I enjoy doing these occasional reviews: it’s a good excuse to read a new book, learn something new (there’s always something to learn, every day) and to move my eyes aways from a light emitting digital device (yeah, apart from when I actually write the review…). And since I fully read the books, that’s why usually it takes some time to review them all.
I have to admit I love NoStarch books: lovely cover arts, a nice book form factor, well written and edited content, multiple formats to choose from (paper, digital DRM-free versions). And “How Linux Works” is no less.
The Review: How Linux Works by Brian Ward
17 chapters strong, the book opens with a general overview of a Linux system providing the reader with a really clean explanation of the differences between the kernel space and the user space, moving to a quick overview of the shell system.
From Chapter 3, the pace changes, and it’s here where the author starts diving into into the real Linux system. Devices, device types, sysfs and how they are implemented at the kernel level are an introduction to concepts that will be taken further in Chapter 4, where file systems, a generic overview on how they fit into the kernel, and the most used and common commands to work with partitions, are introduced.
I consider Chapter 5 and Chapter 6 to be the strength of the book: how the Linux boot process works, what GRUB is, does and how to configure it, all clearly explained with detailed steps of the overall boot process. And then, as a natural consequence after the boot phase, the init systems are introduced and the reader is taken further into the user space land.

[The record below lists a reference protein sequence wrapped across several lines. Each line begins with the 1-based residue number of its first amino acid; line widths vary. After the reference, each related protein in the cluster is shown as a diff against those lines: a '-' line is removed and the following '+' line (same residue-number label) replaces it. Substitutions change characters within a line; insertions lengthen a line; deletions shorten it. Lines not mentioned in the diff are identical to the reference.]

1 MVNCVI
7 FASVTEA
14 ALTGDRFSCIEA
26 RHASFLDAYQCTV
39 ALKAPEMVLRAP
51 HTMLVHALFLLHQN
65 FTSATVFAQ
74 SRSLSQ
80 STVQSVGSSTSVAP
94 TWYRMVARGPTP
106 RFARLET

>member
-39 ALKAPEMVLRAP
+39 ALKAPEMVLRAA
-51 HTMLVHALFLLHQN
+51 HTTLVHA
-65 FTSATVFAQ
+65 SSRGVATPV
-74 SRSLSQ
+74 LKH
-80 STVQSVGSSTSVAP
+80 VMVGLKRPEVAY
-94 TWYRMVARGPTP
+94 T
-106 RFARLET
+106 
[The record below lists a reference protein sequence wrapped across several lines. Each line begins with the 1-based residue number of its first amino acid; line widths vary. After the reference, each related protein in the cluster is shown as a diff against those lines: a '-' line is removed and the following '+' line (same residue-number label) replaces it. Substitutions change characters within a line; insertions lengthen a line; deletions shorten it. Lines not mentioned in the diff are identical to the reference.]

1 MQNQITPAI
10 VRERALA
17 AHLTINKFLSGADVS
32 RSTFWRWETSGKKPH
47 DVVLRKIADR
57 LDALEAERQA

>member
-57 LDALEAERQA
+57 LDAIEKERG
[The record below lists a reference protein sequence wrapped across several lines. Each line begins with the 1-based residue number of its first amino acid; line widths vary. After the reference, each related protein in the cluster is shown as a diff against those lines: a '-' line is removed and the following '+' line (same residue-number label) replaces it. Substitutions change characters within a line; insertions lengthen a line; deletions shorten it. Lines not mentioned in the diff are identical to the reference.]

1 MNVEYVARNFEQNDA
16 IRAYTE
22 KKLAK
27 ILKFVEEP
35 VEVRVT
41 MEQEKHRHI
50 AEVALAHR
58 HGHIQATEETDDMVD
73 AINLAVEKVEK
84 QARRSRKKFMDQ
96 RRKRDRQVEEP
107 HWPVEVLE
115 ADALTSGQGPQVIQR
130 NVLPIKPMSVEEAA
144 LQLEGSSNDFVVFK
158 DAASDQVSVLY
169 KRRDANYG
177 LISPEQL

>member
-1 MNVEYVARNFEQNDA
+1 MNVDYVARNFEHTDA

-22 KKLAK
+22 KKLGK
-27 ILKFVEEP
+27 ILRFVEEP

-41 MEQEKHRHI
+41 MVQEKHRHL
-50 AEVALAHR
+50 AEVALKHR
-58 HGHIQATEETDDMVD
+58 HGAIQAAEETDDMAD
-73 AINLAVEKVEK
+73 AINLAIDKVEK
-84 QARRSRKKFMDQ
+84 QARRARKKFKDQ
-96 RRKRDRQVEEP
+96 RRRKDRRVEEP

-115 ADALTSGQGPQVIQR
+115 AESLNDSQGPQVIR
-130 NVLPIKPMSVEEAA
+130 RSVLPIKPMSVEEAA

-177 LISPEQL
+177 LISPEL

Chapter 6 covers basically everything that is needed nowadays to understand the init process: systemd, upstart and sys-v are all explained in their glory details (although the latter is the less detailed): how they are configured, where their configurations are located and the different terminologies each adopts are easy to understand.
From here on, the book covers all that is necessary: logging, users, /etc and login methods with a focus on PAM (Chapter 7); processes, resources, CPU & I/O and all the commands to help you in performance diagnosis (Chapter 8); network, network configuration, a concise but exhaustive introduction to the network layers, the kernel routing table and internet/network user space applications (Chapter 9, 10).
Chapter 11 takes us back to the shell with an extensive coverage of its most useful and used commands, that will lead as to know all the file sharing programs available at our fingertips (Chapter 12).
The remaining chapters cover the user space environment: startup files, desktop environment and window manager, D-Bus, CUPS; development tools (compilers, debuggers) and how to compile software.
Of all the book, I found these last chapters (counting also Chapter 12) to be the less interesting: probably because most of the concepts described were already known, or they were covering not (that) much interesting subjects to me.
In the End…
The book is really well organized, technically accurate and up-to-date with the recent modern Linux technologies. A really great Linux power-user book that doesn’t spend too much time in a graphical environment, but concentrates on command line tools and the depths of how a Linux system is glued together. Read it if you want to expand and deepen your Linux knowledge.